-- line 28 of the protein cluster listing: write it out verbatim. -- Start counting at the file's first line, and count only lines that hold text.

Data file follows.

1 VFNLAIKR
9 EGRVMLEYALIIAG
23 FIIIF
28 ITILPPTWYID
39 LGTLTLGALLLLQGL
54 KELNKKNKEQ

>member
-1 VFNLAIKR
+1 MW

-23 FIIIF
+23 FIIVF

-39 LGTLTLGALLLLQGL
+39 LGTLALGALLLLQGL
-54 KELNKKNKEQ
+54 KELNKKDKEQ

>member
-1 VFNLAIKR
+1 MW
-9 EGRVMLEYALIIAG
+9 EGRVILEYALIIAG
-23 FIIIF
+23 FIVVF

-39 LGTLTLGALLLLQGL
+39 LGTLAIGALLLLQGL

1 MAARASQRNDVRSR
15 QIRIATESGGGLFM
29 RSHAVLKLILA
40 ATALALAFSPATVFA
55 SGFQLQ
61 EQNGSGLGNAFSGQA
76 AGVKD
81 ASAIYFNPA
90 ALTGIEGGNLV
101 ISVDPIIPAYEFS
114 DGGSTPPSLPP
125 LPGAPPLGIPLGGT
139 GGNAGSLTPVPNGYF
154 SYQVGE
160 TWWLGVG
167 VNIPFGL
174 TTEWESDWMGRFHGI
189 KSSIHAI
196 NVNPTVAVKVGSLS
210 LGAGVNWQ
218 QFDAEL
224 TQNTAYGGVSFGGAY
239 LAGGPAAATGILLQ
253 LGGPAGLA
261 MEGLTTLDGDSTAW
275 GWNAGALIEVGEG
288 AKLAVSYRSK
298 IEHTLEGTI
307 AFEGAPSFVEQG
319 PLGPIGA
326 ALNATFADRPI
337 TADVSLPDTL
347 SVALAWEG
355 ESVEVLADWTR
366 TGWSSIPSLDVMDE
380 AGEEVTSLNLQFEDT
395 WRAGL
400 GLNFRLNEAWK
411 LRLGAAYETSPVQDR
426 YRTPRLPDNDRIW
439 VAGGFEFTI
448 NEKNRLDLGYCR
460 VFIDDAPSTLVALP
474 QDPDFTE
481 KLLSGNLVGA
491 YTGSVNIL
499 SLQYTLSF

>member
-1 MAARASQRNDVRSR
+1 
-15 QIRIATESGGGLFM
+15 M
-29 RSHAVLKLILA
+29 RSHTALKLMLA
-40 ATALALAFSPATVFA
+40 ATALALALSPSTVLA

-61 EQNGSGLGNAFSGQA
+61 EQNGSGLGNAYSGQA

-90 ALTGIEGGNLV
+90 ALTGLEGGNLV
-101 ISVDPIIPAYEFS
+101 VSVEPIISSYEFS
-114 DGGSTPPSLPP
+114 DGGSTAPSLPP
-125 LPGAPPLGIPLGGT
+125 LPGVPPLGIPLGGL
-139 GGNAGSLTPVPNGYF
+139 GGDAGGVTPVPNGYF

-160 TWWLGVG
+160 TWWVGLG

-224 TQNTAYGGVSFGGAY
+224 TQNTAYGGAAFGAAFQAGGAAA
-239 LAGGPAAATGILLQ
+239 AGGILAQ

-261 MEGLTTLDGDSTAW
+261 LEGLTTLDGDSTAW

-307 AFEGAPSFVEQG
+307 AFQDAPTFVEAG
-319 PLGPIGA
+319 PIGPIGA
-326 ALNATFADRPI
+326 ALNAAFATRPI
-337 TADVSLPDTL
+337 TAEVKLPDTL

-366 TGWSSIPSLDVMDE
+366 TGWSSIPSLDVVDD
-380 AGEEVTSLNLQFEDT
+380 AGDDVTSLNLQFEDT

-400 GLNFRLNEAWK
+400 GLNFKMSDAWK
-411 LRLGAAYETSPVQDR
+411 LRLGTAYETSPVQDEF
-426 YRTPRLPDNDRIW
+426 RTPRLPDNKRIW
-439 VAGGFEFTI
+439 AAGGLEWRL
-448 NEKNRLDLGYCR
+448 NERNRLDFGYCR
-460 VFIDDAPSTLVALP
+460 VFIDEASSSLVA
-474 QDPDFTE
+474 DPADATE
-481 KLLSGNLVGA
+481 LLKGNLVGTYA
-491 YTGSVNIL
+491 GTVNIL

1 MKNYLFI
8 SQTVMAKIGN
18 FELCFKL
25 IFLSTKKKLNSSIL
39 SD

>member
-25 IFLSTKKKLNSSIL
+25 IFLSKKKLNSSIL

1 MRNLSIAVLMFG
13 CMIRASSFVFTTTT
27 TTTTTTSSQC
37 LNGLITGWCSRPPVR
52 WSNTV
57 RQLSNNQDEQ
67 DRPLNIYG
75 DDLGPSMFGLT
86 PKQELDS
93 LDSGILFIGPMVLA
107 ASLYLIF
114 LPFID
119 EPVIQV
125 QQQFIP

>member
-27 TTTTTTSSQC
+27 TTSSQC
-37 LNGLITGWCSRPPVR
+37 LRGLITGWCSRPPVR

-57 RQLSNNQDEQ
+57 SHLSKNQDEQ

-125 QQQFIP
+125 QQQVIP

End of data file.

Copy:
40 ATALALAFSPATVFA